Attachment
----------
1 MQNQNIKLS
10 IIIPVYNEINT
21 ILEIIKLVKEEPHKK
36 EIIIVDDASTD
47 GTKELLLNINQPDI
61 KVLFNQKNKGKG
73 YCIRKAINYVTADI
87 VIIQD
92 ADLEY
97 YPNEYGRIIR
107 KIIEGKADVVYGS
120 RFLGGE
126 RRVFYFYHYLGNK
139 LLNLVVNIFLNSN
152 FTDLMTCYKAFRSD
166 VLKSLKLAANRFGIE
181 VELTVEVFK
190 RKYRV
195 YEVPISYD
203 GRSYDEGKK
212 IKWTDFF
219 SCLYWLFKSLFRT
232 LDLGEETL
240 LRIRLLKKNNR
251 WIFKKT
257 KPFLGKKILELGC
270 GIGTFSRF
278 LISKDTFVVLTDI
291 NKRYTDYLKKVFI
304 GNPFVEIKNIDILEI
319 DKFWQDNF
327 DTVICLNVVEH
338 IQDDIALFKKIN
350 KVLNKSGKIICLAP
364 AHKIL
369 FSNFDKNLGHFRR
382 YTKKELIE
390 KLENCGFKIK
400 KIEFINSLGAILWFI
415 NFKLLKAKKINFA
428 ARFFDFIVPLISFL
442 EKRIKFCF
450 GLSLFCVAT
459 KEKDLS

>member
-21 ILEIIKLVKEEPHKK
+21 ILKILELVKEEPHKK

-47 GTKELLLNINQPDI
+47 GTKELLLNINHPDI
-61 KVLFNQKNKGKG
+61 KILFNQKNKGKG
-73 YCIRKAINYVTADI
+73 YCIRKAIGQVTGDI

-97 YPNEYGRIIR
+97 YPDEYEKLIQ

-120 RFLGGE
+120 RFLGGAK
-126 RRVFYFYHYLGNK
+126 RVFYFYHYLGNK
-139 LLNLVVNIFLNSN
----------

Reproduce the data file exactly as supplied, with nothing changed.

1 MQNQNIKLS
10 IIIPVYNEINT
21 ILEIIKLVKEEPHKK
36 EIIIVDDASTD
47 GTKELLLNINQPDI
61 KVLFNQKNKGKG
73 YCIRKAINYVTADI
87 VIIQD
92 ADLEY
97 YPNEYGRIIR
107 KIIEGKADVVYGS
120 RFLGGE
126 RRVFYFYHYLGNK
139 LLNLVVNIFLNSN
152 FTDLMTCYKAFRSD
166 VLKSLKLAANRFGIE
181 VELTVEVFK
190 RKYRV
195 YEVPISYD
203 GRSYDEGKK
212 IKWTDFF
219 SCLYWLFKSLFRT
232 LDLGEETL
240 LRIRLLKKNNR
251 WIFKKT
257 KPFLGKKILELGC
270 GIGTFSRF
278 LISKDTFVVLTDI
291 NKRYTDYLKKVFI
304 GNPFVEIKNIDILEI
319 DKFWQDNF
327 DTVICLNVVEH
338 IQDDIALFKKIN
350 KVLNKSGKIICLAP
364 AHKIL
369 FSNFDKNLGHFRR
382 YTKKELIE
390 KLENCGFKIK
400 KIEFINSLGAILWFI
415 NFKLLKAKKINFA
428 ARFFDFIVPLISFL
442 EKRIKFCF
450 GLSLFCVAT
459 KEKDLS

>member
-21 ILEIIKLVKEEPHKK
+21 ILKILELVKEEPHKK

-47 GTKELLLNINQPDI
+47 GTKELLLNINHPDI
-61 KVLFNQKNKGKG
+61 KILFNQKNKGKG
-73 YCIRKAINYVTADI
+73 YCIRKAIGQVTGDI

-97 YPNEYGRIIR
+97 YPDEYEKLIQ

-120 RFLGGE
+120 RFLGGAK
-126 RRVFYFYHYLGNK
+126 RVFYFYHYLGNK
-139 LLNLVVNIFLNSN